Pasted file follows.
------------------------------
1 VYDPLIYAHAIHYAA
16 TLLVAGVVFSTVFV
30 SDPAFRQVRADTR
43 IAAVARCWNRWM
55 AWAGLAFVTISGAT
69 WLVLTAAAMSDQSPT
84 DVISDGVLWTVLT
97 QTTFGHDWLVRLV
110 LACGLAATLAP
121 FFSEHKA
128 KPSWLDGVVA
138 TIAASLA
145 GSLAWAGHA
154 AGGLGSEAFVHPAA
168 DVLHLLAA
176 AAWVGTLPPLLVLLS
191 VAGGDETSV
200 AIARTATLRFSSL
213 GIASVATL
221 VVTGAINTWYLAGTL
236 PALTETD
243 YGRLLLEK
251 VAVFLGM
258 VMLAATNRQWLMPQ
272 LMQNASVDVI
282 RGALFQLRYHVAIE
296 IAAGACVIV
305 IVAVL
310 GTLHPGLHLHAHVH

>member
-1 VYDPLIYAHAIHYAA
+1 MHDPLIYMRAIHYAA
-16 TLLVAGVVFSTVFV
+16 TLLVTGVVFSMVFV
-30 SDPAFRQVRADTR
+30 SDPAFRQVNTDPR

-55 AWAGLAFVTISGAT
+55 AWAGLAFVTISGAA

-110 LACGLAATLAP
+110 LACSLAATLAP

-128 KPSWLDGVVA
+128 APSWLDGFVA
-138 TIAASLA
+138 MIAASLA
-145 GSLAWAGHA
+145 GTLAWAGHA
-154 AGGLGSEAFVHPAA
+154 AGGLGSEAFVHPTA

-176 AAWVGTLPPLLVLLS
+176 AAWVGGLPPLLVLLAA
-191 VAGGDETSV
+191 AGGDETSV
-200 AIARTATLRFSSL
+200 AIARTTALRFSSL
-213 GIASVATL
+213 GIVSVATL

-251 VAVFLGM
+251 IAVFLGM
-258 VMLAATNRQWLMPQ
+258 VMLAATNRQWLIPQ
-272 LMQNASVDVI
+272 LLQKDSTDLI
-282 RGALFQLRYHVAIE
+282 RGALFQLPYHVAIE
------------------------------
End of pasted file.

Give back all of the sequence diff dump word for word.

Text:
1 VYDPLIYAHAIHYAA
16 TLLVAGVVFSTVFV
30 SDPAFRQVRADTR
43 IAAVARCWNRWM
55 AWAGLAFVTISGAT
69 WLVLTAAAMSDQSPT
84 DVISDGVLWTVLT
97 QTTFGHDWLVRLV
110 LACGLAATLAP
121 FFSEHKA
128 KPSWLDGVVA
138 TIAASLA
145 GSLAWAGHA
154 AGGLGSEAFVHPAA
168 DVLHLLAA
176 AAWVGTLPPLLVLLS
191 VAGGDETSV
200 AIARTATLRFSSL
213 GIASVATL
221 VVTGAINTWYLAGTL
236 PALTETD
243 YGRLLLEK
251 VAVFLGM
258 VMLAATNRQWLMPQ
272 LMQNASVDVI
282 RGALFQLRYHVAIE
296 IAAGACVIV
305 IVAVL
310 GTLHPGLHLHAHVH

>member
-1 VYDPLIYAHAIHYAA
+1 MHDPLIYMRAIHYAA
-16 TLLVAGVVFSTVFV
+16 TLLVTGVVFSMVFV
-30 SDPAFRQVRADTR
+30 SDPAFRQVNTDPR

-55 AWAGLAFVTISGAT
+55 AWAGLAFVTISGAA

-110 LACGLAATLAP
+110 LACSLAATLAP

-128 KPSWLDGVVA
+128 APSWLDGFVA
-138 TIAASLA
+138 MIAASLA
-145 GSLAWAGHA
+145 GTLAWAGHA
-154 AGGLGSEAFVHPAA
+154 AGGLGSEAFVHPTA

-176 AAWVGTLPPLLVLLS
+176 AAWVGGLPPLLVLLAA
-191 VAGGDETSV
+191 AGGDETSV
-200 AIARTATLRFSSL
+200 AIARTTALRFSSL
-213 GIASVATL
+213 GIVSVATL

-251 VAVFLGM
+251 IAVFLGM
-258 VMLAATNRQWLMPQ
+258 VMLAATNRQWLIPQ
-272 LMQNASVDVI
+272 LLQKDSTDLI
-282 RGALFQLRYHVAIE
+282 RGALFQLPYHVAIE